This committee provides advice to the Secretary through the Executive Management Group. It is responsible for ensuring effective design and delivery of government requirements through improved oversight of the department’s implementation activities. In the context of the Corporate Plan and Portfolio Budget Statements, the committee’s remit includes performance monitoring and reporting of election commitments, budget measures, enterprise risk management, and other priorities as directed by the Executive Management Group. The Chief Operating Officer chairs the committee.

Figure 4.1.2 Our governance structure as at 30 June 2020

Figure 4.1.2 The Secretary chairs the Executive Management Group. Four Committees report to the Executive Management Group. Audit and Assurance which has an external chair; Policy Committee, which is chaired by a Deputy Secretary; People and Culture Committee, chaired by a Deputy Secretary; Implementation Committee chaired by the Chief Operating Office. Two sub-committee assist the Audit and Assurance Committee. The Financial Statements and Performance Statements sub-committees both have an external chair.

Business planning and risk management

Strategic and business planning

Our planning process engages staff at all levels to understand how they contribute to delivering on required outcomes. There is a clear pathway from our key corporate documents through to each staff member’s individual performance plan.

Our Corporate Plan outlines our purpose, priorities, and performance objectives and guides the way in which we achieve results. For further information on our Corporate Plan, go to dss.gov.au

Risk management

Effective risk management is fundamental to ensuring we can deliver on government priorities. We base our approach to risk management on the Australian/New Zealand International Standard on Risk Management (AS/NZS ISO 31000:2018). It aligns with the nine elements of the Commonwealth Risk Management Policy 2014, meeting our obligations under the Public Governance, Performance and Accountability Act 2013.

In 2019–20, to demonstrate our commitment to enterprise risk management, we have continued to mature our risk management culture and capabilities by aligning our risks strategically with our corporate planning and embedding risk management principles into our everyday decision making.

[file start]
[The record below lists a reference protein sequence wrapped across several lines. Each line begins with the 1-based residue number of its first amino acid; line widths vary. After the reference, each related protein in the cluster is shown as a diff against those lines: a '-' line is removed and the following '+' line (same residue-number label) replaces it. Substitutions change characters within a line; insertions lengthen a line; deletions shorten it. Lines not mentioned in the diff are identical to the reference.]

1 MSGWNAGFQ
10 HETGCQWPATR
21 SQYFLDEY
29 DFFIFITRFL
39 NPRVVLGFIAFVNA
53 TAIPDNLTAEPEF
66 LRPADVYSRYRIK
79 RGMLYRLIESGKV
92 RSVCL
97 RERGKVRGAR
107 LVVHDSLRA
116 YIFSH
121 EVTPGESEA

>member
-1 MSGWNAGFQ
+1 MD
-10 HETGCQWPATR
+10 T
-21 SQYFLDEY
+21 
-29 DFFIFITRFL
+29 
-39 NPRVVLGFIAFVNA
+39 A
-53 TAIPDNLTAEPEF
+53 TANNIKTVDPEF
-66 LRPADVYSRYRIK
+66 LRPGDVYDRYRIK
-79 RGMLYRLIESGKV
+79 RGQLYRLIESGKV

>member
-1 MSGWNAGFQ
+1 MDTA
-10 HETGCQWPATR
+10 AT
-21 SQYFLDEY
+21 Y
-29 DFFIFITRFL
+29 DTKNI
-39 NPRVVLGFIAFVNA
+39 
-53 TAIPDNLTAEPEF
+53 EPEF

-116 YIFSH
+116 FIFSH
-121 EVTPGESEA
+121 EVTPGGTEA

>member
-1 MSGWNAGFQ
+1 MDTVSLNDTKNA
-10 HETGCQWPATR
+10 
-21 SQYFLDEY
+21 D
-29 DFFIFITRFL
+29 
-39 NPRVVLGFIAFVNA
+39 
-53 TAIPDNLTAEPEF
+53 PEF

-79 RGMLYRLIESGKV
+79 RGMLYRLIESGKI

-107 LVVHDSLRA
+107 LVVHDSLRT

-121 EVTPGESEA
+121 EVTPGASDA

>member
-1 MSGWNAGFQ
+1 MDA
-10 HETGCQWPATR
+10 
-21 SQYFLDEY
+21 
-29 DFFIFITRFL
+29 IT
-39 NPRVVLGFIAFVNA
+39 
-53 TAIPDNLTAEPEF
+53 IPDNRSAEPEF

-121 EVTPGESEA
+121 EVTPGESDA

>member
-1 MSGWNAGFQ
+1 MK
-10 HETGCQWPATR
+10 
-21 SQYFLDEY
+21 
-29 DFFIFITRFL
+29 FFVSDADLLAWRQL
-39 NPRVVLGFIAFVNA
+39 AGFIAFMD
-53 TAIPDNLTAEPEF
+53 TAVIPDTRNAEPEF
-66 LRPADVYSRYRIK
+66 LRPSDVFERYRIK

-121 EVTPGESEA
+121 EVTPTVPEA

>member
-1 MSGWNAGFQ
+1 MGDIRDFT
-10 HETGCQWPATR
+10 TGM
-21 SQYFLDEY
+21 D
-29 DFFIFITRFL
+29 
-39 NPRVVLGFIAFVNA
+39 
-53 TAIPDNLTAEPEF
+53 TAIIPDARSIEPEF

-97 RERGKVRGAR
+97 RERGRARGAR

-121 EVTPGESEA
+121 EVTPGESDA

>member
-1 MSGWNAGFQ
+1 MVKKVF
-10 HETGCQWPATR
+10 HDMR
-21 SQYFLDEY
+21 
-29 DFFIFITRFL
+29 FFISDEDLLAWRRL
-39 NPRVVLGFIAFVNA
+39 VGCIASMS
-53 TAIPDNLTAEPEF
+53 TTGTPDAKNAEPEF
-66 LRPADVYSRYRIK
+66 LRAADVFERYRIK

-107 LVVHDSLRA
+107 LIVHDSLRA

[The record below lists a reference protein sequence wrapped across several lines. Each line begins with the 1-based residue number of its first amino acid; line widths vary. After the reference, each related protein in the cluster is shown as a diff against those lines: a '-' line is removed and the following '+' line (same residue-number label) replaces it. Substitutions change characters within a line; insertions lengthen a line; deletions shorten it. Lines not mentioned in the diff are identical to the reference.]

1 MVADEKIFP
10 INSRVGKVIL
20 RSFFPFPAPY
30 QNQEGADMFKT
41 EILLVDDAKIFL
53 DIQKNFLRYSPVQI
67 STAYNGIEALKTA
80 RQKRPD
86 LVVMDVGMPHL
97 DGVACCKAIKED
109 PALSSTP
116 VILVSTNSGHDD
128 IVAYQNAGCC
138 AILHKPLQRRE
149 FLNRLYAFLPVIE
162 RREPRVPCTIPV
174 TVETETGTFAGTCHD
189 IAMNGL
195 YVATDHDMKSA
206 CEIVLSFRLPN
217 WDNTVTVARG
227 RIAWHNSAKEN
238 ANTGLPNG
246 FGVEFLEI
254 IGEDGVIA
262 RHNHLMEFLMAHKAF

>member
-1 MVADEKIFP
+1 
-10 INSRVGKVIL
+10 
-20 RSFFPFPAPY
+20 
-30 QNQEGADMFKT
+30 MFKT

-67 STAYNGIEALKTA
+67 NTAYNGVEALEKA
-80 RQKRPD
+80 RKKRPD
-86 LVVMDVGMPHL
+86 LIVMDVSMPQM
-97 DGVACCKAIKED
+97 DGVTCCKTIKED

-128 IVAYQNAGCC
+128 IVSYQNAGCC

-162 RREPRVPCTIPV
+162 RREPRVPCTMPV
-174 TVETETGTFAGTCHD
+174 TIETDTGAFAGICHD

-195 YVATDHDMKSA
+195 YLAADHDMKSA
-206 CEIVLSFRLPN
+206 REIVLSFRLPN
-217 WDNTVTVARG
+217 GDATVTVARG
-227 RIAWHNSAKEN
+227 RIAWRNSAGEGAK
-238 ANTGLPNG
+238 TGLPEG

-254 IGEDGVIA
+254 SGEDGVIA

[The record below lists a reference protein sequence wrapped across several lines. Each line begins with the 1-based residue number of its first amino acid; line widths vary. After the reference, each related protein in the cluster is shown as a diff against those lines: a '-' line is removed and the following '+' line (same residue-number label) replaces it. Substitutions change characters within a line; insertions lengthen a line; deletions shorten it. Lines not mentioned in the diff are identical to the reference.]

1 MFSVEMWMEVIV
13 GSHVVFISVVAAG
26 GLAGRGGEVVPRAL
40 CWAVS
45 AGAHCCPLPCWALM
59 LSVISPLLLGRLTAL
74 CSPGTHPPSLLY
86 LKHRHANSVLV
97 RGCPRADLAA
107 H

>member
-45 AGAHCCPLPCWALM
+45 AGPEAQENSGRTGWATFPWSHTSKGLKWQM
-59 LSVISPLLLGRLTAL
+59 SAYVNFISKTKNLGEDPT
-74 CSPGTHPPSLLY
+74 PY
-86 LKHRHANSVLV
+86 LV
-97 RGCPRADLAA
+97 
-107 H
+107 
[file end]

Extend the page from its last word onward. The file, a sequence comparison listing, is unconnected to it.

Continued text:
Business continuity management

We are committed to managing business interruptions that may affect critical services and assets.

Our Business Continuity Management Framework ensures we can deliver our critical work in the event of a disruption. We review and test business continuity plans to ensure the safety, security, and wellbeing of staff during the event of an emergency or disaster.

In 2019–20, we activated key measures from our Business Continuity Plan and Pandemic Action Plan as part of our response to the bushfires and the COVID-19 pandemic.

Internal audit assurance activities

Internal Audit is an important component of our governance arrangements.

Internal Audit provides assurance services, including reasonable assurance engagements as defined in the Public Governance, Performance and Accountability Act 2013, Resource Management Guide 210.

Internal Audit is an independent assurance and advisory function designed to strengthen accountability of the department’s activities and functions and improve risk-based, decision-making across our operations.

The 2019–20 Audit Work Plan considered our risk profile and was approved by the Secretary following consideration by the Audit and Assurance Committee. Over the year, 19 audits were undertaken across our policy, program, and enabling activities.

The Head of Internal Audit is independent from the department’s policy and program management activities. To strengthen accountability, the Head of Internal Audit provides the Audit and Assurance Committee with all internal audit findings and advises them on progress towards implementing audit recommendations. The independence of the Head of Internal Audit allows the position to provide objective insights into the state of our governance, performance, risk management and internal controls, systems, policies, processes, and practices.

Compliance framework

We promote a strong compliance culture which enables us to deliver outcomes effectively and achieve high levels of performance.

Our Enterprise Compliance Framework establishes a foundation for a strong compliance culture enabling us to deliver outcomes effectively and achieve high levels of performance in a manner consistent with relevant legal and policy obligations. It forms part of a broader, coordinated approach to promote good governance underpinned by principles such as accountability, transparency, integrity, efficiency, and leadership.

This framework complements other key governance frameworks, including those addressing security, risk, and fraud.

Fraud and corruption control

Under section 10 of the Public Governance, Performance and Accountability Rule 2014 (the Fraud Rule) we are required to have in place mechanisms to prevent, detect, and deal with fraud.